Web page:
Clyde Ross was born in 1923, the seventh of 13 children, near Clarksdale, Mississippi, the home of the blues. Ross’s parents owned and farmed a 40-acre tract of land, flush with cows, hogs, and mules. Ross’s mother would drive to Clarksdale to do her shopping in a horse and buggy, in which she invested all the pride one might place in a Cadillac. The family owned another horse, with a red coat, which they gave to Clyde. The Ross family wanted for little, save that which all black families in the Deep South then desperately desired—the protection of the law.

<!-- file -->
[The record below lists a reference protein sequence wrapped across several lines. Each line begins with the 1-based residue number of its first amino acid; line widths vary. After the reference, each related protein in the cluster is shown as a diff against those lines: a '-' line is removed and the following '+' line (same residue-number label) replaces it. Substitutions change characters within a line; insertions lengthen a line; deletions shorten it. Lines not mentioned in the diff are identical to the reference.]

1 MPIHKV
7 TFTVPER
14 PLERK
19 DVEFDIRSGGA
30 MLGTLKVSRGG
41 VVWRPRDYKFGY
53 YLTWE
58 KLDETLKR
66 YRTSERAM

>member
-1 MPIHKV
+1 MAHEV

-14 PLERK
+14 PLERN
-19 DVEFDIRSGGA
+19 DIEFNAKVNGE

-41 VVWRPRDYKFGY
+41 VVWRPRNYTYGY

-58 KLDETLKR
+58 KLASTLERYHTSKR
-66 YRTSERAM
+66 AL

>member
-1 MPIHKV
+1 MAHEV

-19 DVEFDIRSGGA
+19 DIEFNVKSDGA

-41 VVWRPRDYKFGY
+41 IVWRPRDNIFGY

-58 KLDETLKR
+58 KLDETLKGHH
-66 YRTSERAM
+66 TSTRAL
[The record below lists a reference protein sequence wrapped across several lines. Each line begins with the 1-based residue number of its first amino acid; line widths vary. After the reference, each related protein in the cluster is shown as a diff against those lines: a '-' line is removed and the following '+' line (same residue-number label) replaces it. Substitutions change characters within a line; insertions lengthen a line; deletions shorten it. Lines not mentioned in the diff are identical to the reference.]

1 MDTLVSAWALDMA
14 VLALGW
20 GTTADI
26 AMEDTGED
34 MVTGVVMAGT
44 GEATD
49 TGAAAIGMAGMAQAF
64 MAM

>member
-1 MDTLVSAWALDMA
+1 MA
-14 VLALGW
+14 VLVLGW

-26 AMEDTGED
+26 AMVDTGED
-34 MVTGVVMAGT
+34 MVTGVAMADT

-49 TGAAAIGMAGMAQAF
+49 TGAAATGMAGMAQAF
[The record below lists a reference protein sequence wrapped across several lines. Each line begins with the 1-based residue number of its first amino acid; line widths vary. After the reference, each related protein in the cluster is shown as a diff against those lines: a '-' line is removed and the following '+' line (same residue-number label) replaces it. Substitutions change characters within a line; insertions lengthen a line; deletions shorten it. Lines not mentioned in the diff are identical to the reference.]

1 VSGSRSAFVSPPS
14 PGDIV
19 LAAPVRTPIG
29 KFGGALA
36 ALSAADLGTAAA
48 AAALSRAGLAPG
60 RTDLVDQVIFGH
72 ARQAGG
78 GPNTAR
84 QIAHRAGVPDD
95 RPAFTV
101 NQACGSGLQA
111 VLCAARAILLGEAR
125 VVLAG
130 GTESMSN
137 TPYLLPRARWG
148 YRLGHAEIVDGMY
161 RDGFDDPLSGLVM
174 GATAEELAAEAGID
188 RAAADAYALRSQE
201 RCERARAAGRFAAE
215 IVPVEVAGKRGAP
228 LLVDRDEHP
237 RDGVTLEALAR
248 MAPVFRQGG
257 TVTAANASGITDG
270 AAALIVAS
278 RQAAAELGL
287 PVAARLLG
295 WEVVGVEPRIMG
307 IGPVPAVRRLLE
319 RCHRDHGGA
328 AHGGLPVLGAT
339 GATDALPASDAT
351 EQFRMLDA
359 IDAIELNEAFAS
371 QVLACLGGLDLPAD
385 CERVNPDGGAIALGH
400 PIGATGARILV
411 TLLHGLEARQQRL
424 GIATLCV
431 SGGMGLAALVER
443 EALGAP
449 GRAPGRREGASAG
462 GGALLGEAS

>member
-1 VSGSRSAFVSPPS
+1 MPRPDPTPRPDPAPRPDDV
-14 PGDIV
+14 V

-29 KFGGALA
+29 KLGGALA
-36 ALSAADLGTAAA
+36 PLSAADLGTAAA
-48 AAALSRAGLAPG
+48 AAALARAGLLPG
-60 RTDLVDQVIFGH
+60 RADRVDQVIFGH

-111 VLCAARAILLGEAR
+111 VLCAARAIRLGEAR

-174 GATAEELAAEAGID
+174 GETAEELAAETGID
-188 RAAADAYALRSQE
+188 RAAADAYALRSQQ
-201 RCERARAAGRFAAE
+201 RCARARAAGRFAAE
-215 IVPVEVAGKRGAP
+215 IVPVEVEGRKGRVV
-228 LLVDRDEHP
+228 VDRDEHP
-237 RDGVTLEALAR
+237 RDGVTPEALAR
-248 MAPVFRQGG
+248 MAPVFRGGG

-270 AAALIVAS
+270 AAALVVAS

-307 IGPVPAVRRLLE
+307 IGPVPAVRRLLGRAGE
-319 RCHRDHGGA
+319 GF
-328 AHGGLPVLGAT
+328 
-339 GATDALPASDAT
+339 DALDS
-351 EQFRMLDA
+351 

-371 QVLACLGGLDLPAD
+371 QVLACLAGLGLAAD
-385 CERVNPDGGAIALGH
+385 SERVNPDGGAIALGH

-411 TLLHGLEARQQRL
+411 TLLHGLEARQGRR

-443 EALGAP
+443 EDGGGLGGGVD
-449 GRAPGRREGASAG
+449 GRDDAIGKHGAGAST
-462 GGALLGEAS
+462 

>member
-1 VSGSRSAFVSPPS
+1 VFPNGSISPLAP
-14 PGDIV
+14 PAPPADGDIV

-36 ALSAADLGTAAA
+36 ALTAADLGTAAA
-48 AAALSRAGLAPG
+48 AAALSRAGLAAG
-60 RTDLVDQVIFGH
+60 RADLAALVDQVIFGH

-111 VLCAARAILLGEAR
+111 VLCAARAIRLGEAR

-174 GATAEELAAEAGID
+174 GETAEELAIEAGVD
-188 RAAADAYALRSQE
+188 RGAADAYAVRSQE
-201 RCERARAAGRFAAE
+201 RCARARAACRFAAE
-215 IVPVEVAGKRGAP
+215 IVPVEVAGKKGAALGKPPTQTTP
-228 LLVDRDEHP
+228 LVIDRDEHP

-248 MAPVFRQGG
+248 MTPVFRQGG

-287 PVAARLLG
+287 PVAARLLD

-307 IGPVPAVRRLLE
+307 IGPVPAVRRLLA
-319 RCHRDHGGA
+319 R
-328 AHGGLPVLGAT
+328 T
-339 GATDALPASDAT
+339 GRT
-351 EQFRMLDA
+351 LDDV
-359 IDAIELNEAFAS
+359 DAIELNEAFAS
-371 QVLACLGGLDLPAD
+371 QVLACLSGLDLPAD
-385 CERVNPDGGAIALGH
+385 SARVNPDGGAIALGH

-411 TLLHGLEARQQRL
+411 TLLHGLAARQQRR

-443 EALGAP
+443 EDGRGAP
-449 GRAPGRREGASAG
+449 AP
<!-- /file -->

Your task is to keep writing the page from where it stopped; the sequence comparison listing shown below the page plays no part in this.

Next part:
Clyde Ross, photographed in November 2013 in his home in the North Lawndale neighborhood of Chicago, where he has lived for more than 50 years. When he first tried to get a legitimate mortgage, he was denied; mortgages were effectively not available to black people. (Carlos Javier Ortiz)

In the 1920s, Jim Crow Mississippi was, in all facets of society, a kleptocracy. The majority of the people in the state were perpetually robbed of the vote—a hijacking engineered through the trickery of the poll tax and the muscle of the lynch mob. Between 1882 and 1968, more black people were lynched in Mississippi than in any other state. “You and I know what’s the best way to keep the nigger from voting,” blustered Theodore Bilbo, a Mississippi senator and a proud Klansman. “You do it the night before the election.”